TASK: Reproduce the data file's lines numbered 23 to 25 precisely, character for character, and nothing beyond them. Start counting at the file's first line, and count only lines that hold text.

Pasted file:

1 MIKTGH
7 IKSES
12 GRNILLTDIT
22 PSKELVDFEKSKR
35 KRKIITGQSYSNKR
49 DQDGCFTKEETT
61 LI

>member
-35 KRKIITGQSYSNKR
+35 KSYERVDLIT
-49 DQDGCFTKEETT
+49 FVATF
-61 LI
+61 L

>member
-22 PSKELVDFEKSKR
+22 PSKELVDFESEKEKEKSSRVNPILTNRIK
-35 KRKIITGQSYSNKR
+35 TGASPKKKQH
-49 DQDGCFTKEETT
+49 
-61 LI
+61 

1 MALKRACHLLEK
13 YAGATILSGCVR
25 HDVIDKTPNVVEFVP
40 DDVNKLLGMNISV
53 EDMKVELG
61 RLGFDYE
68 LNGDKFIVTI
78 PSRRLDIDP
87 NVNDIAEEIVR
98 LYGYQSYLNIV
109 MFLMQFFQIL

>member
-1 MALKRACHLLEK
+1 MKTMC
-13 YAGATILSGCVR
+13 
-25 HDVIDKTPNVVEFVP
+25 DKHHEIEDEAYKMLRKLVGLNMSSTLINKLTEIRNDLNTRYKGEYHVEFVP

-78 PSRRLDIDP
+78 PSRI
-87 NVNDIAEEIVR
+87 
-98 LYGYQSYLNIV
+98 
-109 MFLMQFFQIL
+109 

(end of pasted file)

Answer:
+61 

1 MALKRACHLLEK
13 YAGATILSGCVR